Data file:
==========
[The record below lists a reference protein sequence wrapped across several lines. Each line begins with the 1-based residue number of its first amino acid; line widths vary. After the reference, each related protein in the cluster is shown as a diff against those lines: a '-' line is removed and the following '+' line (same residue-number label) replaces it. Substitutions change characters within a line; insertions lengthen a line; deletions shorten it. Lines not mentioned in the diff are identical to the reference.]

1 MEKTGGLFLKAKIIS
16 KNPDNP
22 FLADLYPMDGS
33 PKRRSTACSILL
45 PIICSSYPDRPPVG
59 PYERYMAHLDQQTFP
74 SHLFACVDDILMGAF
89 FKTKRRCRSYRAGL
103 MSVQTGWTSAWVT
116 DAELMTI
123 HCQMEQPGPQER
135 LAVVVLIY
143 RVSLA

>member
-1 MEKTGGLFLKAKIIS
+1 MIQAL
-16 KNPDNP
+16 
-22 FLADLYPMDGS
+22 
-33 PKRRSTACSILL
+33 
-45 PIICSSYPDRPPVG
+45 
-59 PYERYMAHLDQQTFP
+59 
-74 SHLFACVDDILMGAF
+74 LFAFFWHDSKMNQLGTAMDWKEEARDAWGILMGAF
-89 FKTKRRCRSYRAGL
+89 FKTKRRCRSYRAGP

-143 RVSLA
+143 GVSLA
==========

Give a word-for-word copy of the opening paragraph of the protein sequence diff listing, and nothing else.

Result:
[The record below lists a reference protein sequence wrapped across several lines. Each line begins with the 1-based residue number of its first amino acid; line widths vary. After the reference, each related protein in the cluster is shown as a diff against those lines: a '-' line is removed and the following '+' line (same residue-number label) replaces it. Substitutions change characters within a line; insertions lengthen a line; deletions shorten it. Lines not mentioned in the diff are identical to the reference.]